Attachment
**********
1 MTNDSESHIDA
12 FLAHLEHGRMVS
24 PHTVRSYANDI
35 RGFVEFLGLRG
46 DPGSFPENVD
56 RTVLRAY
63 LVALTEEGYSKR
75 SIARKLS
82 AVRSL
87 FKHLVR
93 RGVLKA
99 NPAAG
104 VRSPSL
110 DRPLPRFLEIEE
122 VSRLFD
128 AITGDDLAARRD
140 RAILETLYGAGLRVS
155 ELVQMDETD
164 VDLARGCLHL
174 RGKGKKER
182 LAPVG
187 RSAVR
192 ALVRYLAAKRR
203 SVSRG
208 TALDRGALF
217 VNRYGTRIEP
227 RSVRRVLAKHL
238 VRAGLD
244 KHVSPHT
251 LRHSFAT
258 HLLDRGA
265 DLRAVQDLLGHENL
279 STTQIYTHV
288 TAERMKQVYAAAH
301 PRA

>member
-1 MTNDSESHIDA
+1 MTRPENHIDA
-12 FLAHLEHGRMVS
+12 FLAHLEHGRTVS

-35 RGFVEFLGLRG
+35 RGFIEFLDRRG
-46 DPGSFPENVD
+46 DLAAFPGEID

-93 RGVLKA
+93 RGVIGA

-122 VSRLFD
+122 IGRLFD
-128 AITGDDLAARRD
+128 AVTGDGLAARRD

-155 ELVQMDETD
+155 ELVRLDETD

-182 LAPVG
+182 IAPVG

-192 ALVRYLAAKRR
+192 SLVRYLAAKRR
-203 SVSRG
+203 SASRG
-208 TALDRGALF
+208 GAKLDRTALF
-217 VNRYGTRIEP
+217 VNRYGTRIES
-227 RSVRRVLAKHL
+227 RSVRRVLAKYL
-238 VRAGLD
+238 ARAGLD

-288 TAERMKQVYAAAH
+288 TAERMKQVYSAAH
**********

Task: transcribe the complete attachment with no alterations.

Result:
1 MTNDSESHIDA
12 FLAHLEHGRMVS
24 PHTVRSYANDI
35 RGFVEFLGLRG
46 DPGSFPENVD
56 RTVLRAY
63 LVALTEEGYSKR
75 SIARKLS
82 AVRSL
87 FKHLVR
93 RGVLKA
99 NPAAG
104 VRSPSL
110 DRPLPRFLEIEE
122 VSRLFD
128 AITGDDLAARRD
140 RAILETLYGAGLRVS
155 ELVQMDETD
164 VDLARGCLHL
174 RGKGKKER
182 LAPVG
187 RSAVR
192 ALVRYLAAKRR
203 SVSRG
208 TALDRGALF
217 VNRYGTRIEP
227 RSVRRVLAKHL
238 VRAGLD
244 KHVSPHT
251 LRHSFAT
258 HLLDRGA
265 DLRAVQDLLGHENL
279 STTQIYTHV
288 TAERMKQVYAAAH
301 PRA

>member
-1 MTNDSESHIDA
+1 MTRPENHIDA
-12 FLAHLEHGRMVS
+12 FLAHLEHGRTVS

-35 RGFVEFLGLRG
+35 RGFIEFLDRRG
-46 DPGSFPENVD
+46 DLAAFPGEID

-93 RGVLKA
+93 RGVIGA

-122 VSRLFD
+122 IGRLFD
-128 AITGDDLAARRD
+128 AVTGDGLAARRD

-155 ELVQMDETD
+155 ELVRLDETD

-182 LAPVG
+182 IAPVG

-192 ALVRYLAAKRR
+192 SLVRYLAAKRR
-203 SVSRG
+203 SASRG
-208 TALDRGALF
+208 GAKLDRTALF
-217 VNRYGTRIEP
+217 VNRYGTRIES
-227 RSVRRVLAKHL
+227 RSVRRVLAKYL
-238 VRAGLD
+238 ARAGLD

-288 TAERMKQVYAAAH
+288 TAERMKQVYSAAH